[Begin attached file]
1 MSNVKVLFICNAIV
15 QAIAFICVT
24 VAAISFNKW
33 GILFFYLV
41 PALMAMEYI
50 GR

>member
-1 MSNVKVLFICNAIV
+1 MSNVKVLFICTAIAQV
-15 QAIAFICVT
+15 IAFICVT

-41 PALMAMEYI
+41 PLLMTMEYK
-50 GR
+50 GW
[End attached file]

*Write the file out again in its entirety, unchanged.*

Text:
1 MSNVKVLFICNAIV
15 QAIAFICVT
24 VAAISFNKW
33 GILFFYLV
41 PALMAMEYI
50 GR

>member
-1 MSNVKVLFICNAIV
+1 MSNVKVLFICTAIAQV
-15 QAIAFICVT
+15 IAFICVT

-41 PALMAMEYI
+41 PLLMTMEYK
-50 GR
+50 GW